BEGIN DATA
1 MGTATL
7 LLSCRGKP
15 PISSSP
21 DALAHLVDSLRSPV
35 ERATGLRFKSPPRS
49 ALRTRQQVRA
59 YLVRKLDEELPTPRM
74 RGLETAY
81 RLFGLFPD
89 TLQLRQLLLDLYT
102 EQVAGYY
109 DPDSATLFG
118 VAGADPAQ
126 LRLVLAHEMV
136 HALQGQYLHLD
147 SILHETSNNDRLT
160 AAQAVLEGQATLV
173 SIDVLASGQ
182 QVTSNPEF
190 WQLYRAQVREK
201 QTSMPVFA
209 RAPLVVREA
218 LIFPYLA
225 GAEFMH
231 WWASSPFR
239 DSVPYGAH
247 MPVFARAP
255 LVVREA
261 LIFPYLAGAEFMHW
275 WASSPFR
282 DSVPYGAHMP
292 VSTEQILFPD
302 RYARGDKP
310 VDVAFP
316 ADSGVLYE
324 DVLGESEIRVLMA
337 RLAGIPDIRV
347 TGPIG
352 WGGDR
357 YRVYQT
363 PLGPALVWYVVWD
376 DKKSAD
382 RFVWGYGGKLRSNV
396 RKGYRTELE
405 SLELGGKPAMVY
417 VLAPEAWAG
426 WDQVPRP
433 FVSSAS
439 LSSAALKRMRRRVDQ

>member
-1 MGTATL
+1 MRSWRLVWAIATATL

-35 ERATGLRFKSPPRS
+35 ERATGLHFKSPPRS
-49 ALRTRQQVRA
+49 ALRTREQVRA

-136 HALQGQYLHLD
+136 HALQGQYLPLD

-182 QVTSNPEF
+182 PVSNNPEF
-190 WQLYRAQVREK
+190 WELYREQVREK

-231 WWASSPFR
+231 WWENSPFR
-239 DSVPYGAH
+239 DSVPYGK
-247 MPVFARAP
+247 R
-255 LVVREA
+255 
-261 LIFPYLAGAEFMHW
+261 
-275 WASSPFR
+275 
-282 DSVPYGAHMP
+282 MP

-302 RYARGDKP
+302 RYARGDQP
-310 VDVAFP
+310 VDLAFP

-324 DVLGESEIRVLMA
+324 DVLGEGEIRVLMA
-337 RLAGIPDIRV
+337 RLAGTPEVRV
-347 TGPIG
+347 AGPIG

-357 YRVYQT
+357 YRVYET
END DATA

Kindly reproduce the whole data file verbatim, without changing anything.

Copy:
1 MGTATL
7 LLSCRGKP
15 PISSSP
21 DALAHLVDSLRSPV
35 ERATGLRFKSPPRS
49 ALRTRQQVRA
59 YLVRKLDEELPTPRM
74 RGLETAY
81 RLFGLFPD
89 TLQLRQLLLDLYT
102 EQVAGYY
109 DPDSATLFG
118 VAGADPAQ
126 LRLVLAHEMV
136 HALQGQYLHLD
147 SILHETSNNDRLT
160 AAQAVLEGQATLV
173 SIDVLASGQ
182 QVTSNPEF
190 WQLYRAQVREK
201 QTSMPVFA
209 RAPLVVREA
218 LIFPYLA
225 GAEFMH
231 WWASSPFR
239 DSVPYGAH
247 MPVFARAP
255 LVVREA
261 LIFPYLAGAEFMHW
275 WASSPFR
282 DSVPYGAHMP
292 VSTEQILFPD
302 RYARGDKP
310 VDVAFP
316 ADSGVLYE
324 DVLGESEIRVLMA
337 RLAGIPDIRV
347 TGPIG
352 WGGDR
357 YRVYQT
363 PLGPALVWYVVWD
376 DKKSAD
382 RFVWGYGGKLRSNV
396 RKGYRTELE
405 SLELGGKPAMVY
417 VLAPEAWAG
426 WDQVPRP
433 FVSSAS
439 LSSAALKRMRRRVDQ

>member
-1 MGTATL
+1 MRSWRLVWAIATATL

-35 ERATGLRFKSPPRS
+35 ERATGLHFKSPPRS
-49 ALRTRQQVRA
+49 ALRTREQVRA

-136 HALQGQYLHLD
+136 HALQGQYLPLD

-182 QVTSNPEF
+182 PVSNNPEF
-190 WQLYRAQVREK
+190 WELYREQVREK

-231 WWASSPFR
+231 WWENSPFR
-239 DSVPYGAH
+239 DSVPYGK
-247 MPVFARAP
+247 R
-255 LVVREA
+255 
-261 LIFPYLAGAEFMHW
+261 
-275 WASSPFR
+275 
-282 DSVPYGAHMP
+282 MP

-302 RYARGDKP
+302 RYARGDQP
-310 VDVAFP
+310 VDLAFP

-324 DVLGESEIRVLMA
+324 DVLGEGEIRVLMA
-337 RLAGIPDIRV
+337 RLAGTPEVRV
-347 TGPIG
+347 AGPIG

-357 YRVYQT
+357 YRVYET